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US experts have expressed some scepticism over claims made by British scientists about the effectiveness of dexamethasone on coronavirus patients – hailed by Boris Johnson as the “biggest breakthrough yet” in the fight against the disease.

Researchers from the University of Oxford said trial results show the drug reduced death rates of the most severely-ill Covid-19 patients by around a third, and they would work to publish full details as soon as possible.

American doctors urged caution over the findings however – claiming the recent withdrawal of an influential Covid-19 study left them wanting to see more data.

One study on the experimental use of hydroxychloroquine as a treatment was withdrawn this month by respected British journal The Lancet over data concerns.

“We have been burned before, not just during the coronavirus pandemic but even pre-Covid, with exciting results that when we have access to the data are not as convincing,” said Dr Kathryn Hibbert, director of the intensive care unit at Harvard’s Massachusetts General Hospital.

Dr Hibbert said published data would help her evaluate the findings and see which patients could benefit the most and at what dose.

“I am very hopeful this is true because it would be a huge step forward in being able to help our patients,” she said – but added she would not change any practice at her hospital at this point.

The UK government has already approved the use of the cheap and widely-available steroid on coronavirus patients in NHS hospitals.

Professor Peter Horby of Oxford University said the Recovery Trial project findings show the drug would, on average, prevent one death in every eight Covid-19 patients in intensive care units.

Dr Thomas McGinn, deputy physician-in-chief at New York’s largest healthcare system, Northwell Health, said some US physicians are already using some steroids on coronavirus patients on a case-by-case basis.

“We have to see what the study looks like given the current environment of retractions,” said McGinn. “I’ll just wait to see the real data, see if it’s peer reviewed and gets published in a real journal.”

a close up of a person: Dexamethasone tablets are widely-sold in pharmacies across the UK (Getty) © Provided by The Independent Dexamethasone tablets are widely-sold in pharmacies across the UK (Getty)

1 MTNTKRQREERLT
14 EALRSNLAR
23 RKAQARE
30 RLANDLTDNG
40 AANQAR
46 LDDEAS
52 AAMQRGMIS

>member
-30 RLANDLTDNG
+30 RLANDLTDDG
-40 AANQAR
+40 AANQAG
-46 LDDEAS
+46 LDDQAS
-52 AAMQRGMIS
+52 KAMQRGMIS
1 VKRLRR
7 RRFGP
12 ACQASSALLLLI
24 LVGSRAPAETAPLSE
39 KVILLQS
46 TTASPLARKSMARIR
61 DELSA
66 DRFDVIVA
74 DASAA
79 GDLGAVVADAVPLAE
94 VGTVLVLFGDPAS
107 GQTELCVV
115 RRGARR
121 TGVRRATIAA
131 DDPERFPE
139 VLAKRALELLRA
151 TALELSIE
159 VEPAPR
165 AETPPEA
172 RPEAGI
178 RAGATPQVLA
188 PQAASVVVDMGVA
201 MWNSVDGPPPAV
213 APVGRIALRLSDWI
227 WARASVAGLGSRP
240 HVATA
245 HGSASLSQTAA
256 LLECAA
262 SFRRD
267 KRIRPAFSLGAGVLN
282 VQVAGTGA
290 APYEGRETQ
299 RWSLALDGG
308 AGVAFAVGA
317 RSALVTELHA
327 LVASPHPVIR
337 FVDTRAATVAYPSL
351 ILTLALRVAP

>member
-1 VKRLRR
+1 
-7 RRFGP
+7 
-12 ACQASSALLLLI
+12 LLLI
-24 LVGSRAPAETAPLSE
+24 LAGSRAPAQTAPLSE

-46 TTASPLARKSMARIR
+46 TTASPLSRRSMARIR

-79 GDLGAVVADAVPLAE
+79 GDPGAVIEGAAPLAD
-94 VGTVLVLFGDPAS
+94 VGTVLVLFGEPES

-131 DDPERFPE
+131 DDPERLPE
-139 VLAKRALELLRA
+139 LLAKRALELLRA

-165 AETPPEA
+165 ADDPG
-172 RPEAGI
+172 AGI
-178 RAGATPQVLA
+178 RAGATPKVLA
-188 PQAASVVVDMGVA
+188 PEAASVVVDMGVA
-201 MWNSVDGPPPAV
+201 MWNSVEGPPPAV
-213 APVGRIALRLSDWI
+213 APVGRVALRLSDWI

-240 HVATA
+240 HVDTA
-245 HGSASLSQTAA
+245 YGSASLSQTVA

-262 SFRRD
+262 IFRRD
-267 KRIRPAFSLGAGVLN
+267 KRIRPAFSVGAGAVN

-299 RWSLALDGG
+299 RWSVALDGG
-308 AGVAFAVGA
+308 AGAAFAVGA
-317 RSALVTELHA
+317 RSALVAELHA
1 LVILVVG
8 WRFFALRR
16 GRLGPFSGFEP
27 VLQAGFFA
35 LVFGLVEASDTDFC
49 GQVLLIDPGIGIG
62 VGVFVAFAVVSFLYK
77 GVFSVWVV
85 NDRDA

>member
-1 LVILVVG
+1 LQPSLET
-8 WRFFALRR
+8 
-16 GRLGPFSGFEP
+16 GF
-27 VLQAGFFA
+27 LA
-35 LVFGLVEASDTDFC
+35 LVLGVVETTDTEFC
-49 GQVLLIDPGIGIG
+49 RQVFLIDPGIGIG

The University of Washington professor of medicine Dr Mark Wurfel urged the researchers to put out data before official publication. “That would be very, very helpful in terms of helping us align our patient populations with theirs and decide whether it’s appropriate to apply this therapy to our patients.”

On Wednesday health secretary Matt Hancock hailed the findings of Oxford’s Recovery Trial as “one of the best pieces of news we’ve had through this whole crisis”.

Many independent drug experts in the UK have also reacted positively to the announcement.

Dr Ayfer Ali, an assistant professor in drug repurposing at Warwick Business School, said: “The results seem to be extremely encouraging and this will be now one of the most important tools against Covid-19 in seriously ill patients.”

Boris Johnson says dexamethasone ‘can now be made available across the NHS’

Dr Ali added: “Now we have to wait for the full results to be peer-reviewed and remember that it is not a cure for all, just one more tool.”

Dr Nick Cammack, the Covid-19 therapeutics accelerator lead at Wellcome Trust, described it as a “major breakthrough”, adding: “Dexamethasone is the first and only drug that has made a significant difference to patient mortality for Covid-19.”

Dr Stephen Griffin, associate professor in the School of Medicine, University of Leeds, added: “This outcome for patients suffering from severe Covid-19 in need of respiratory assistance is of tremendous importance.

“Now that effective treatments for Covid-19 are being confidently discovered through trials on the scale of Recovery, there is realistic scope for further improving the clinical management of this devastating disease.”

Additional reporting by Reuters

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